I was interested to know how teachers worked towards this fluency. The bar graph shows the frequency of the different responses. Teachers use more than one method and nearly all use games.

Nearly half the respondents included “Frequent Timed Testing” in their methods. This was a surprise to me as there has been a push from some quarters to reduce the timed aspect of fluency. Fluency Without Fear is compelling reading based on research.

Two teachers commented that they did not teach tables as they taught high school. I find that interesting.

Fluency with multiplication facts is needed for later learning in mathematics. As the curriculum is reviewed, maybe this can be given higher priority. We need to be careful though, as learners who struggle to memorise tables may see themselves as poor at mathematics. I would suggest having a tables chart available to help avoid working memory overload and encourage an understanding based on structure.

In the meantime I am doing my bit by creating innovative resources for teachers to use to develop fluency along with conceptual understanding. You can see them here:

A free sample is available to download at this link. Full copies are available on the Creative Maths shop.

I would love to hear what else people are doing and in what ways you think fluency is important.

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## 2 Comments

It was very late in life when I first heard PEMDAS It was taught to me, and I to my students as

“Please Excuse My Dear Aunt Sally. Was surprised when I first heard it that none of my adult learners were aware of PEMDAS but most knew about Aunt Sally. Teaching adult learners Electronics Technology I would simply assume most had either math weaknesses or some level

of math anxiety. Solution use any and all tricks I knew to help them over come what ever problems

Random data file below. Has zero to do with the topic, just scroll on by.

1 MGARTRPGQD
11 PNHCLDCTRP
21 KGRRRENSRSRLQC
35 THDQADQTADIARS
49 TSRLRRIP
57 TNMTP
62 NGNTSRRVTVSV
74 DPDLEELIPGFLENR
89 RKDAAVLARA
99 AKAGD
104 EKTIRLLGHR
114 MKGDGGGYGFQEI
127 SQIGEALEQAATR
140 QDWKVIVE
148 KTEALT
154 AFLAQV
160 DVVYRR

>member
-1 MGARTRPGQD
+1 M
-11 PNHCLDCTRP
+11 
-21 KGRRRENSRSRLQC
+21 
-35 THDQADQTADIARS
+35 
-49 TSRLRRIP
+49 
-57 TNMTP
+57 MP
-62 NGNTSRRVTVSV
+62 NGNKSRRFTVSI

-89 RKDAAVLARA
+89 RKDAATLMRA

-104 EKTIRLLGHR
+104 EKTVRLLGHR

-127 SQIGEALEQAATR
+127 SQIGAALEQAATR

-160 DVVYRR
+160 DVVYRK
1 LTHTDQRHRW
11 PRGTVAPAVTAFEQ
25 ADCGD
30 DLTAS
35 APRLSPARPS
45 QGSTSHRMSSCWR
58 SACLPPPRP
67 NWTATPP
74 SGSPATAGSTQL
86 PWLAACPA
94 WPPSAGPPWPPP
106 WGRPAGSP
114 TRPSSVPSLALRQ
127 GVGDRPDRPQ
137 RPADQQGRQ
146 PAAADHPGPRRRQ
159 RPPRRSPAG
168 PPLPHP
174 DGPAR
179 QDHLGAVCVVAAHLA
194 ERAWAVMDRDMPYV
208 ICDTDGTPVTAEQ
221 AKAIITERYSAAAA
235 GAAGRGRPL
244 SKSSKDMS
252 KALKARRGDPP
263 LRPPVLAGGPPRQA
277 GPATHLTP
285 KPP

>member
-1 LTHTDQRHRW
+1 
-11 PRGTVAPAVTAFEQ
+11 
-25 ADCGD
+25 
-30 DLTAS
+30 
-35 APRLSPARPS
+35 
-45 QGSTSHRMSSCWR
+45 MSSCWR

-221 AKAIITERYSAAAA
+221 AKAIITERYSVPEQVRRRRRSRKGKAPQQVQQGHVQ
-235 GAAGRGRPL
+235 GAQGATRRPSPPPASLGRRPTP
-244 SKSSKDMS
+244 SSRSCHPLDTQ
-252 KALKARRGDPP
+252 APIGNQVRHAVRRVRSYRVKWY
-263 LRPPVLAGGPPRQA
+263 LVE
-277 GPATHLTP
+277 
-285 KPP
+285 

they may have or thought they had. Most thought that the required programmable calculator was

there to assist with math (and it did) but the real reason for the programable calculator in addition to helping those who were weak in math was to provide all members of first year electronics with experience in programming concepts, such as stacks, registers, subroutines, jumps and calls, program counters etc. The machine best suited for this task happened to be Hewlett Packard brand RPN calculators. My timeframe for doing this was from around 1980 through 1999. In the 70’s we taught the slide rule operation. Electronic calculators were invented and most who used to teach the slide rule operation no longer saw a need to teach calculators. Who wrong they were and for the most part still are! The world is much poorer with the unfortunate choice of Reverse Polish Notation and math teacher insistence on algebraic calculators that worked like the math book examples. The HP machines were much closer to the way we think and calculate mentally while the algebraic front end only hides the machine nature of machine math.

Jan Lucasiewicz, the Polish has been poorly served by the algebraic community that has ignored or is not aware of his contribution to mathematics. His parenthesis free notation actually enforced order of operations and with computer applications listed operations first followed by the data….reading his list backwards reversed the order of his “Polish Notation” ….resulting in Reverse Polish Notation. In the USA the first five letters of his name became Lucas pronounced

“lew-cas”. In Poland the first two syllables would be “wu-caz”.

My husband is a great fan of reverse Polish. There are many reasons for people to struggle in maths. Thanks for your comments.